… First thing I noticed when doing snorkeling was that MUCH bigger fish than I saw by the reefs seemed to like to hang out JUST under the boat. I think it has something to do with what was in the blue plastic bin they had hanging below the boat… it had these things that looked like transponders in it which I guess sent out sound-waves that attracts the fish to the boat… but that’s just an educated guess (after they pulled up the crate, no more big fish were hanging out down there). Anyway, once again… here was the photo I took of the photographer using the expensive to rent underwater rental camera … very very green
And by comparison, THIS is the image of the same guy only this time I was using my iPhone inside the plastic bag. See how BLUE everything is? And sort of monotone everything is?
Afterwards, at the end of the trip while we were heading back to port, one of the staff members saw me flipping through images, and suggested try a free app for the smart phone, that she loves, which would automatically color correct my photos for me (it also allows you to modify that correction, less or more, etc) called Dive+ … which I did… and here’s what it looks like (before and after)
So it’s a sort of judgement call as to whether to use it or not to apply the correction… but I was actually REALLY happy with some of the photos I ultimately got with the iPhone/Dive+ combo
I keep wondering how far down the professional dive photographer had to go to find this shot (below) … because it was NOT up near the surface where we were snorkeling (images above), that’s for sure
That said, its pretty clear from my images that the barrier reef, at least up at the top where a snorkelers could see it is already like 90% bleached out in these areas… which is very very sad.
OR of course, if you don’t TRUST the plastic pack to keep your smartphone dry, you could always still rent from one of those underwater cameras from the tour company … which I opted for — at the last-minute — as the thought of a water-logged smartphone popped into my brain before the scuba dive. I admit I did this AFTER a lecture by the photographer about how much better my photos would be if I had the right equipment…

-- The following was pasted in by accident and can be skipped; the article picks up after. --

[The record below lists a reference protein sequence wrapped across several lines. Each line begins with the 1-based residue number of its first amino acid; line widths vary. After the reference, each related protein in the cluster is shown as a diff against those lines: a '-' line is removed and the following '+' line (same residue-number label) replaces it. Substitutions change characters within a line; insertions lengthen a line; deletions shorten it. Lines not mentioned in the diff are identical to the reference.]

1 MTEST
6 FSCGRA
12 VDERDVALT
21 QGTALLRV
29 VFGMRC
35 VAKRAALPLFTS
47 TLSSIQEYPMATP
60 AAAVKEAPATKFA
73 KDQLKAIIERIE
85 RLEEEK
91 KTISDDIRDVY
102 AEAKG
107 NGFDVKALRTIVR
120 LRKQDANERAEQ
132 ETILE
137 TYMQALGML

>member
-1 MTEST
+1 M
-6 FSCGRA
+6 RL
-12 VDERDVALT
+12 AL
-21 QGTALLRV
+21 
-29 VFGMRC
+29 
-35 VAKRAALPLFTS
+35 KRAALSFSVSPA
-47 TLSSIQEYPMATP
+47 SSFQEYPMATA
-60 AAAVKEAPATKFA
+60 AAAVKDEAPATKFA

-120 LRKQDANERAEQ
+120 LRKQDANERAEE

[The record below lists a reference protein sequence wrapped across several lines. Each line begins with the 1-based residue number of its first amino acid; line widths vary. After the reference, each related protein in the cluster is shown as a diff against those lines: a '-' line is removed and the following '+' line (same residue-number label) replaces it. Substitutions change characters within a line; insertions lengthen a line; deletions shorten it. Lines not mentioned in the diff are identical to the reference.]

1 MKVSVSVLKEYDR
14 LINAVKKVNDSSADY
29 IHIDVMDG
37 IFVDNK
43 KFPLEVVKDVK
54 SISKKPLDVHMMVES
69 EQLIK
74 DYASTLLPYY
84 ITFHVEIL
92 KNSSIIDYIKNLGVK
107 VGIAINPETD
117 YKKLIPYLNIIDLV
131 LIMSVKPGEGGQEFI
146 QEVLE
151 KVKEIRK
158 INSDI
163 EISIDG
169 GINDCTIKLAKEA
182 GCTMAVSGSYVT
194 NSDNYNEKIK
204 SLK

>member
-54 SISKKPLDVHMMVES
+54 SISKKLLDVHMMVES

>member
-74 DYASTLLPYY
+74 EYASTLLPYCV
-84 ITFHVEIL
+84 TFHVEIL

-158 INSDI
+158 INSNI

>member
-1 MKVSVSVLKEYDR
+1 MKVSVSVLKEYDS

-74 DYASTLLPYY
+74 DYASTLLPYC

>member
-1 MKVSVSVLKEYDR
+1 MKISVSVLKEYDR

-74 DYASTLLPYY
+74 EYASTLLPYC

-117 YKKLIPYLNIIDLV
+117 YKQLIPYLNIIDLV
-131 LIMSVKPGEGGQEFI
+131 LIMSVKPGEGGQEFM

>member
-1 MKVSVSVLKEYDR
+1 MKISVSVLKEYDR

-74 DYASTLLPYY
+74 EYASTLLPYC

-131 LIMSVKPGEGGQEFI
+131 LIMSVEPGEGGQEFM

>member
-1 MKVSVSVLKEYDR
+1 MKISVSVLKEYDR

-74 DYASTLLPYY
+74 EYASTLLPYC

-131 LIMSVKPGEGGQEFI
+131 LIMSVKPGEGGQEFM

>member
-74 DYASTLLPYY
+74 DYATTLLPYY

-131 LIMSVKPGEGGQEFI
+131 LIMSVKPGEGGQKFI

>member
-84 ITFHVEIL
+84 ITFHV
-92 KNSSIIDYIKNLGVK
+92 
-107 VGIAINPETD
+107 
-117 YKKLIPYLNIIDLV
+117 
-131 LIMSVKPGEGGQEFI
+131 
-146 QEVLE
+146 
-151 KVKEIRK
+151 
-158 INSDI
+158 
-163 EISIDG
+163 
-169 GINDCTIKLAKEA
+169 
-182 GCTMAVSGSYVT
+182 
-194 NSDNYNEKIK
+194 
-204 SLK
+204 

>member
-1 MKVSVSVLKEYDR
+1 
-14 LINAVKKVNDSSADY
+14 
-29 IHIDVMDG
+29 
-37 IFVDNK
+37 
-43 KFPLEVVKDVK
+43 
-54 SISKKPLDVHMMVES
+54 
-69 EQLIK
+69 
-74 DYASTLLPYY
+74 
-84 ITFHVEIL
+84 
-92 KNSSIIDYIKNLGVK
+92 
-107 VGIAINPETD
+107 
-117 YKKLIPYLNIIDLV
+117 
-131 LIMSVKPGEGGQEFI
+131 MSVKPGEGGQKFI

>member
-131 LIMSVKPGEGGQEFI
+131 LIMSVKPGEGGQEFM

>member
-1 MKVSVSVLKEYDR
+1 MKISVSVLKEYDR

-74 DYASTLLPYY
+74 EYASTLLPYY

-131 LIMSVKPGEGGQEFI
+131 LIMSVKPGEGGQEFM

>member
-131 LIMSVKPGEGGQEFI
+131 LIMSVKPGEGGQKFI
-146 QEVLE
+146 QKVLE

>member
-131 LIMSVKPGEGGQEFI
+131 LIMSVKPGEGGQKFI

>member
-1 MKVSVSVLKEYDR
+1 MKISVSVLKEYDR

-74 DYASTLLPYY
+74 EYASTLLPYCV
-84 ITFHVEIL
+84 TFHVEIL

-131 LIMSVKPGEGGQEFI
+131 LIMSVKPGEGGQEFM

Actually I think that it was because I decided to rent their go-pro-type underwater camera (the yellow thing in my left hand in the picture below) along with a package of 15 of the digital photos the professional photographer took……that they decided to put the above photo on their Facebook page… I’m GUESSING it was because … as far as I know, I was one of only TWO people who had opted to rent one of those underwater camera things, and as the camera is front and center in this photo, above, the photo helps to promote other people renting it
Man Friday is a BYOB cafe, open only in the evenings, that describes itself as serving Mexican food, but doesn’t. It is located in Nelly Bay on Queensland’s Magnetic Island (which for gubernatorial reasons is technically considered part of the mainland city of Townsville). I shouldn’t be too hard on it; my travel partner, who is originally from Sydney, but has lived for almost half his life in California and has spent a lot of time in Mexico, likes to try every “Mexican” restaurant he finds in Australia, in large part because almost NONE of them get it right. He’s always curious, and hopeful, that he’ll find one that does, but admits its pretty rare that it happens. This would not be one of the NOT ‘authentic’ ones…. but it is tasty for all that.